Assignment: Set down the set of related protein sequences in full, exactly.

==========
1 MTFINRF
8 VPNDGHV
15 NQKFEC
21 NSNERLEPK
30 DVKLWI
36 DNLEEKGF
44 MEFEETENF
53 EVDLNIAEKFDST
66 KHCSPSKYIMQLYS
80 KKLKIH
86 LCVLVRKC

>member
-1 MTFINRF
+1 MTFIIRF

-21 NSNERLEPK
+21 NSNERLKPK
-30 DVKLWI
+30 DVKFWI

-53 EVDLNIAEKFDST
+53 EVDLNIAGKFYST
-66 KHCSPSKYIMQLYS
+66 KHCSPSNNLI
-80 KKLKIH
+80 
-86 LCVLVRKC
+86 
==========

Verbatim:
1 MTFINRF
8 VPNDGHV
15 NQKFEC
21 NSNERLEPK
30 DVKLWI
36 DNLEEKGF
44 MEFEETENF
53 EVDLNIAEKFDST
66 KHCSPSKYIMQLYS
80 KKLKIH
86 LCVLVRKC

>member
-1 MTFINRF
+1 MTFIIRF

-21 NSNERLEPK
+21 NSNERLKPK
-30 DVKLWI
+30 DVKFWI

-53 EVDLNIAEKFDST
+53 EVDLNIAGKFYST
-66 KHCSPSKYIMQLYS
+66 KHCSPSNNLI
-80 KKLKIH
+80 
-86 LCVLVRKC
+86 